Rep. Inslee calls for focus on employment

EVERETT — Getting the U.S. economy back on track boils down to creating jobs and controlling health care costs, U.S. Rep. Jay Inslee, D-Wash., told Economic Alliance Snohomish County members at the group’s annual federal issues update on Thursday.

Inslee touched on the region’s energy innova

tions and Boeing’s success in landing the U.S. Air Force’s refueling tanker in the second round of bidding, but much of his talk focused on the economy and education.

Congress needs to ignore all of its partisan distractions and concentrate on three things, Inslee said: “Jobs, jobs and jobs.”

State government needs to do likewise, the 1st District congressman said. He told about one biotech company that was lured to Georgia with a call from that state’s governor.

“It’s something we need to think about,” he said. “We’re in a competition for business recruitment.”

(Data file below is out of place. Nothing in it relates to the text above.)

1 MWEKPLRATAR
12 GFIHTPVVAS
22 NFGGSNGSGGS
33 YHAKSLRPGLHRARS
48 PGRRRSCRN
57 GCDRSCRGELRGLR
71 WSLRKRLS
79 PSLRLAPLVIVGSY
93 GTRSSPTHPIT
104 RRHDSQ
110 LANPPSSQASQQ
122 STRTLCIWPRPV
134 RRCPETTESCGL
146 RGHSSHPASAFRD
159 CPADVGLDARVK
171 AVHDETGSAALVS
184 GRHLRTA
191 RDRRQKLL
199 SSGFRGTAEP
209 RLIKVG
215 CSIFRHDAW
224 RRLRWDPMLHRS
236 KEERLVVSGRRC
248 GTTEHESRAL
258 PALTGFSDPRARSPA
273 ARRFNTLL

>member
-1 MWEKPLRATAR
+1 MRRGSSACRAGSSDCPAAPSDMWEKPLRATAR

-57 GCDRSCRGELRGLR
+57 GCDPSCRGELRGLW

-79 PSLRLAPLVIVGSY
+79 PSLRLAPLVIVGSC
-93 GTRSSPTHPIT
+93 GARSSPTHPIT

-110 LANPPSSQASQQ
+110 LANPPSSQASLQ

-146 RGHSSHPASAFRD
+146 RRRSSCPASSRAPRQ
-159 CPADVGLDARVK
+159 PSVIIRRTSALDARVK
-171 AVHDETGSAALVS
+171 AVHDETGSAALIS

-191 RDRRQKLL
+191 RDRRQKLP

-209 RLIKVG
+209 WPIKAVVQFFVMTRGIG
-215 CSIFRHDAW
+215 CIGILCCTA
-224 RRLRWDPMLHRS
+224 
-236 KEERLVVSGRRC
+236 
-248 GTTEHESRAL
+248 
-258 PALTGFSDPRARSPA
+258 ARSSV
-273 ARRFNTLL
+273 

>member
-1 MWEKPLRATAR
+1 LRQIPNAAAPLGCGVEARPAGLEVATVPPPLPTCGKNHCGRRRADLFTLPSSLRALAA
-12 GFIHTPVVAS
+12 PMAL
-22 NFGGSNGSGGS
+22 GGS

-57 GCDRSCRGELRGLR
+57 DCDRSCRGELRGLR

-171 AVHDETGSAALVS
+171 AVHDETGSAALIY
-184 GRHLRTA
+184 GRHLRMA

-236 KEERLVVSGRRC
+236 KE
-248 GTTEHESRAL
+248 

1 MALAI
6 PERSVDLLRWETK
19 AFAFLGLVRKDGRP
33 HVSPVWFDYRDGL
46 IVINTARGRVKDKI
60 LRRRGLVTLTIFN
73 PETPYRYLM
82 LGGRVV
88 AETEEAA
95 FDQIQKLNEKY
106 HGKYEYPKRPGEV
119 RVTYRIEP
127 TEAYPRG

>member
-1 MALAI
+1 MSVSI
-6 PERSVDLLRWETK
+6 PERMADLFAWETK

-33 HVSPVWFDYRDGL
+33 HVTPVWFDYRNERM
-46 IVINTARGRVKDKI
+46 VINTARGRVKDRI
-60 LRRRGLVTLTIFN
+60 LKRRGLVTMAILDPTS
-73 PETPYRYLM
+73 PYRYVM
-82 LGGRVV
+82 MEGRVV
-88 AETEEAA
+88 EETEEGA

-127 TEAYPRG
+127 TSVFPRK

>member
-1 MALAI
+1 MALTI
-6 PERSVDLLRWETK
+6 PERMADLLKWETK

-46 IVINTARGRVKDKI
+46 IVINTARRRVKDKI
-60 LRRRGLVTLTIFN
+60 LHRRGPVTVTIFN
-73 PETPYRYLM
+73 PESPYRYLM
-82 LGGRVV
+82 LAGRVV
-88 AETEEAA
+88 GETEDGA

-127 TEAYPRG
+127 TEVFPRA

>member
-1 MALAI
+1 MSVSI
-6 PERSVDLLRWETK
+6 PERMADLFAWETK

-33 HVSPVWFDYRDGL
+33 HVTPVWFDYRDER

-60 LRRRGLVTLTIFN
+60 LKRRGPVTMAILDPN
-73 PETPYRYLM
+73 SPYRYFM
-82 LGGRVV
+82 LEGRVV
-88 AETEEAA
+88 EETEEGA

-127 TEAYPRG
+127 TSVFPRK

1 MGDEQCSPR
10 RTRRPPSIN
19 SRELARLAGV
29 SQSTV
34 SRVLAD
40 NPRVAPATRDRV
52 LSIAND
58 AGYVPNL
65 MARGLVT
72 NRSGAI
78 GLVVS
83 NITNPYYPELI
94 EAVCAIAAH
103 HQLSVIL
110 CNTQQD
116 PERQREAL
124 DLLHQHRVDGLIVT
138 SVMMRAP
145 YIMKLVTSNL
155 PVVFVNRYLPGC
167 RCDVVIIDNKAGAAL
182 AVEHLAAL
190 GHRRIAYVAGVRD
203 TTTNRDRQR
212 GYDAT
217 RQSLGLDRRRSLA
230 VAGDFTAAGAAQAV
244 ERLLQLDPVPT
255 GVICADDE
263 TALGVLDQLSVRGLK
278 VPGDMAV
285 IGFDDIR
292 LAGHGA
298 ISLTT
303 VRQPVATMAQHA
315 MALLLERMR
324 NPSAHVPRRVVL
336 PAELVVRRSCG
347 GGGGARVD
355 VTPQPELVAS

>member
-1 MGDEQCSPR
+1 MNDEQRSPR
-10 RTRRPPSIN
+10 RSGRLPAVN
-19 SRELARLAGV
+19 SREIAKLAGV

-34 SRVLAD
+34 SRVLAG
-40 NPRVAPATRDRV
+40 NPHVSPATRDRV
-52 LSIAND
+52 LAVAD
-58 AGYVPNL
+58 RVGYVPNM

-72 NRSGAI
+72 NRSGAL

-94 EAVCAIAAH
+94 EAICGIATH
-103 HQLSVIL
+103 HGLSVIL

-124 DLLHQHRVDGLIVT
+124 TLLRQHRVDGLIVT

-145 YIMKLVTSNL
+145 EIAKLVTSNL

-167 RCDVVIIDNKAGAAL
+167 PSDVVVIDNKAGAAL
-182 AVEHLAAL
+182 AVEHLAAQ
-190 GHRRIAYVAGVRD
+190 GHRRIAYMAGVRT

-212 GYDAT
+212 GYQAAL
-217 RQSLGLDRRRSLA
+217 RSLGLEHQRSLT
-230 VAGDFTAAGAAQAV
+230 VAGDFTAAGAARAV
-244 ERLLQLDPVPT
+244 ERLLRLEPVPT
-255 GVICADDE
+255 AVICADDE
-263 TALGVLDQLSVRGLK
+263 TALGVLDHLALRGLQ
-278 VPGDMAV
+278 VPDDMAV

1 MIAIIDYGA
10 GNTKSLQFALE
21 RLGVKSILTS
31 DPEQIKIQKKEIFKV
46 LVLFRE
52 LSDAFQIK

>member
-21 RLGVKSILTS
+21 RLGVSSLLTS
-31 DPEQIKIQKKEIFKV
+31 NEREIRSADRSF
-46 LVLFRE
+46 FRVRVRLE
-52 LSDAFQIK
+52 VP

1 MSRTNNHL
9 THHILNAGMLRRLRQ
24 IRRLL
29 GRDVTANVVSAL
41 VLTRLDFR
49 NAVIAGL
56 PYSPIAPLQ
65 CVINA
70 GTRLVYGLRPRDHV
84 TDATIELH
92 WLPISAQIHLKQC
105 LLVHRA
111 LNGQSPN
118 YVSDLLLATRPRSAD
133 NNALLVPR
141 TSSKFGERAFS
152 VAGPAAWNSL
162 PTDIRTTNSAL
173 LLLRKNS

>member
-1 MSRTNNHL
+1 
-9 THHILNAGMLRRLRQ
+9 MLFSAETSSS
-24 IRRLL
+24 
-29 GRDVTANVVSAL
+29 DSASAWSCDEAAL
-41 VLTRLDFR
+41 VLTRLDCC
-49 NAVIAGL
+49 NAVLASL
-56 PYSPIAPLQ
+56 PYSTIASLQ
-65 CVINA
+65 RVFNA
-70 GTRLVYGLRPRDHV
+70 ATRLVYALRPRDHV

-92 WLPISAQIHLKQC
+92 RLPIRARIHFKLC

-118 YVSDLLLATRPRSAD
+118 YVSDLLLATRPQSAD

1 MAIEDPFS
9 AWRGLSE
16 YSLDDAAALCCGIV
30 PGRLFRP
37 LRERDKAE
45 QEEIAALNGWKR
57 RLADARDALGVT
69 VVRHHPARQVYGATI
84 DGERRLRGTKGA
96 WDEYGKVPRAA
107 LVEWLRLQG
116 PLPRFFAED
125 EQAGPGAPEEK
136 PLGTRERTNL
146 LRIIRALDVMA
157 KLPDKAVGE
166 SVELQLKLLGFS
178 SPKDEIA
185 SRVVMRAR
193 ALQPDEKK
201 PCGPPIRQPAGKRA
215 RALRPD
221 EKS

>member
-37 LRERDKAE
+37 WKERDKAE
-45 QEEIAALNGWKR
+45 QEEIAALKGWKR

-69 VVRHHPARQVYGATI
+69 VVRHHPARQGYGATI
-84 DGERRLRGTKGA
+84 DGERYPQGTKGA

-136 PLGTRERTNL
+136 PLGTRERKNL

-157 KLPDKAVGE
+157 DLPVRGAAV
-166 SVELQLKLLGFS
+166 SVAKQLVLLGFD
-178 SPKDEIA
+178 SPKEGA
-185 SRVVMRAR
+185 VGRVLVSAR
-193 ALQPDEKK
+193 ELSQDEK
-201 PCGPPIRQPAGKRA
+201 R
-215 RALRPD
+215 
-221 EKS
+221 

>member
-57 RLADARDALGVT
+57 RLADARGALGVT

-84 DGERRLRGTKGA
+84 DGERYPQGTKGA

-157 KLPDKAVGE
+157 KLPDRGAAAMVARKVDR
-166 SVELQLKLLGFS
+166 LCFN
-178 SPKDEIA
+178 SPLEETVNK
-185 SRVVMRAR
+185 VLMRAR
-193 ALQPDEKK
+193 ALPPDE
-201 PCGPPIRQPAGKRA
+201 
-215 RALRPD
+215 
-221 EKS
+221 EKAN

Washington state’s education system also needs attention, Inslee said, because its colleges and universities aren’t producing enough graduates with degrees in high-tech fields. Ironically, the state ranks fifth nationally in high-tech jobs but sinks to 45th in the number of high-tech degrees it gives.

There’s no reason the public shouldn’t demand that schools produce the sort of graduates that employers need in an evolving job market, he said.

“I’m committed to that,” Inslee said.

He advocates an overhaul of the state’s education system to address that shortcoming and the state’s 33 percent high-school dropout rate.

“We as a state need to say that’s inexcusable,” Inslee said. “We need to have a 90 percent graduation rate.”

He said the Everett School District shows what can be done. It has increased its graduation rate from 54 percent to 84 percent in the last five years.

Any new jobs and a smarter workforce are moot unless the country addresses rising health-care costs, which are squeezing business owners and government.

“That ‘PacMan’ is eating through the heart of state government,” Inslee said, relating the health-care cost curve to the 1980s video arcade game.

Kurt Batdorf is Snohomish County Business Journal editor.

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